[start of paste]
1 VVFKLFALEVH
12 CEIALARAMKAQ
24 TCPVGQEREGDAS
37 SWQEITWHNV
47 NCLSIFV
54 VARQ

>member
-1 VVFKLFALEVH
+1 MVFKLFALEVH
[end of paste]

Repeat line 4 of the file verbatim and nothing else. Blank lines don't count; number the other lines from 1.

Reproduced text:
37 SWQEITWHNV